The importance of rewarding your dog

The Importance of Rewards

Rewards are an acknowledgment of good behavior and responsiveness.
They make the training positive and give your dog a clear indication that
his behavior is what you wanted and expected. Reward training is
acknowledged by almost all trainers and handlers as the most enjoyable
and effective method by which to train your dog, at the same time that you
build a strong relationship with him.

Rewards and positive reinforcement make your dog eager and happy to
participate in his training, so make it fun! Make it a game, so you can keep
both you and your dog motivated to make the time for training,
continually taking your training to the next step. Use treats the dog really
enjoys. Bookend the training with play time, so you can make sure it
always begins and ends on a positive note.

How This Book Approaches Training

Let’s look at an example of how this book approaches training by showing
how you might train your dog for the basic task of heeling, or walking
with you on a loose lead. Often, this is the first command that is taught,
and it’s a good one to start with because dogs respond to it well with
reward training.

Your first step is to purchase a good training lead and a training collar that
fits your dog. Your local pet store or a professional trainer should be able
to advise you on purchasing the correct collar.

Begin by walking with your dog, and notice his position. His head should
be relatively even with your knee. That gives him the opportunity to
anticipate how fast you’re walking and when you’re going to stop, or if
you’re going to turn. The whole purpose of training your dog to heel is for
him to match your pace and your direction – not for you to ever match his.
As you’re walking, if your dog surges ahead, gently pull on the leash.

Pulling will engage the collar, and give your dog a reminder to slow down
and match your pace. Give only as much of a tug as is needed to convey
slow down, but if you need to give a stronger tug to make your dog obey,
do so.

good German shepherd

If your dog, instead, begins to fall behind you, slow down and gently urge
him forward; he’s learning what your wants and expectations are. You can
use a toy or favorite piece of food to urge him forward until he’s walking
in the correct position at your side, his head relatively even with your
knee. Once he’s in the right position, keep the food or toy level with that
position, to keep him in it.

You are waiting for the dog to understand that you want him to walk with
his head by your knee, and to respond to your choices. Speed up – he
should speed up too. Slow down – turn. When he accommodates the
change with his head remaining in the proper position, praise him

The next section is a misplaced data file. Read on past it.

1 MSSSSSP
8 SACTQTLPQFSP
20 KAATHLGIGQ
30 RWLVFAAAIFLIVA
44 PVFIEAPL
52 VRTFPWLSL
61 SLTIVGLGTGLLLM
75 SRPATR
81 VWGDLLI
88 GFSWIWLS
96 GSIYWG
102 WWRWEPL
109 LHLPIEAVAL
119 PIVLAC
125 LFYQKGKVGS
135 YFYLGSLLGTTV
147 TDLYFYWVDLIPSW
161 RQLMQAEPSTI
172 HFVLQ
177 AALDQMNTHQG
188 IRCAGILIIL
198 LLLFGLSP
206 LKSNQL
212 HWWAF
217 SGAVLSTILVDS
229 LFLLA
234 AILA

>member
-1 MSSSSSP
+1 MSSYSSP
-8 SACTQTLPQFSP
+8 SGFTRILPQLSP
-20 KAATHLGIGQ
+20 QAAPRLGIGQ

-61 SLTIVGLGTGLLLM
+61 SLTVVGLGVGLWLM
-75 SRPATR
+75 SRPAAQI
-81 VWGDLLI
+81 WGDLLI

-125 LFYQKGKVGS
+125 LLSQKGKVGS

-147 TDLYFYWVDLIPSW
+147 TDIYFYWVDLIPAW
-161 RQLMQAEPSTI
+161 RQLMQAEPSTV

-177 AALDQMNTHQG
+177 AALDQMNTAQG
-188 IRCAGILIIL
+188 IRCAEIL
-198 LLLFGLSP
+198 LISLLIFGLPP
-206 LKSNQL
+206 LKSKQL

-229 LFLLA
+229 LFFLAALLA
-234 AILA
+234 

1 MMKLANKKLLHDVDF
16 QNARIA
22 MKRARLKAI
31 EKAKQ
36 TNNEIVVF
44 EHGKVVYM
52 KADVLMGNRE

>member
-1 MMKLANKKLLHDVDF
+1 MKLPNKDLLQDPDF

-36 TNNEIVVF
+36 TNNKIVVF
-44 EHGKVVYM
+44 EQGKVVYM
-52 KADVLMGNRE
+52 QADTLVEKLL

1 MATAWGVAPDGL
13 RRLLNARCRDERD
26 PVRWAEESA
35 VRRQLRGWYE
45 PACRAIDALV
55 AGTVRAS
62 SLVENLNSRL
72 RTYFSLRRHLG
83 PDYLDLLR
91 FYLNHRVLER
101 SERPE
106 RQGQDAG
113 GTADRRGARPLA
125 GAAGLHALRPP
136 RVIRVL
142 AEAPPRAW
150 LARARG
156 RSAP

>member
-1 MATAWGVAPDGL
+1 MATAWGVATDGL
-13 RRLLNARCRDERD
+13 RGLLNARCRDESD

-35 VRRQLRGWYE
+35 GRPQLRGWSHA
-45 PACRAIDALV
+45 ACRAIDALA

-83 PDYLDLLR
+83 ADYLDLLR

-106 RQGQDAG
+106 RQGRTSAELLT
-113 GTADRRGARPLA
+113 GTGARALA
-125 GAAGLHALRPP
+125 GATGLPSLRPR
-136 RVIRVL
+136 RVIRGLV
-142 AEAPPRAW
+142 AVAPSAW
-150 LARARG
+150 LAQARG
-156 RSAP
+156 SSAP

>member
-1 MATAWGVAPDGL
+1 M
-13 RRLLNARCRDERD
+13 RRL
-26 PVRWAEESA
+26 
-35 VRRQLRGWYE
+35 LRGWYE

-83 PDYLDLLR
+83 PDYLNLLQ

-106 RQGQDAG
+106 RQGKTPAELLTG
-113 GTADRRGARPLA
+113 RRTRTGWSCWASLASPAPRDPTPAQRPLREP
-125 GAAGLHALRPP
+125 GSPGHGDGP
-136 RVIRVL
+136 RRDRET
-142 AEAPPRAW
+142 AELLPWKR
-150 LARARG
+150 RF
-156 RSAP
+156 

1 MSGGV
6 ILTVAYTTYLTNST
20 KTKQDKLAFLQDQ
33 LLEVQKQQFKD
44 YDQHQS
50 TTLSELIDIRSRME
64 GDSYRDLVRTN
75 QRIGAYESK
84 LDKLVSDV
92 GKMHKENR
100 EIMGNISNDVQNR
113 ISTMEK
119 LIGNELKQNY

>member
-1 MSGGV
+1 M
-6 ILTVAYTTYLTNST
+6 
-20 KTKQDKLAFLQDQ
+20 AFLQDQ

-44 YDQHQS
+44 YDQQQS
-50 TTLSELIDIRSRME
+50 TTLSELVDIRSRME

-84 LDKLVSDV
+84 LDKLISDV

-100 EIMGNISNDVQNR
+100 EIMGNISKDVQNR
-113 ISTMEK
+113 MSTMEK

enthusiastically, and give him a treat. Always remember: he will learn and
do well through your positive reinforcement.

In the early days of training, it’s best to reward for every good behavior
with a bit of food and a lot of enthusiastic praise. Even your dog’s
slightest attempts to please should be rewarded. As training proceeds, you
can scale back on the treats and reward your dog four times out of five
with praise alone. That’s really better for his nutrition and his waistline, as
you don’t want him always filling up on treats.

No matter what you may have been told by someone else, know that
training based on punishment and scolding is not as effective as training
that relies on positive reinforcement. Moreover, training based on
negativity demoralizes your dog, hurts his confidence, and hurts his
relationship with you. Sure, reprimands may be needed from time to time
for such behaviors as jumping, chasing or biting; but at heart, most dogs
very much want to please their owners – the leader of their pack.

Reprimand to call your dog away from immediate danger, and then turn
back to positive training again.

Here’s an example. You come home after a long day, step through the
door, and see your dog chewing on your shoe. Watch your energy – don’t
overreact. Simply say “No!” or “Off!” (depending on what command you
choose and will be using consistently), and take the shoe away from him,
immediately handing him one of his toys instead. When he starts to chew
on it, praise him enthusiastically, getting on eye-level with him if possible.

You’ve just taught him what you expect – you expect him to chew,
chewing his toy is good, chewing your shoe is not.

So take the time to teach your dog, whether puppy, adult or older dog, the
behaviors you want. Train regularly, for short periods of time. Keep it
positive and make it fun.

You are investing in years of a wonderful relationship with your companion animal.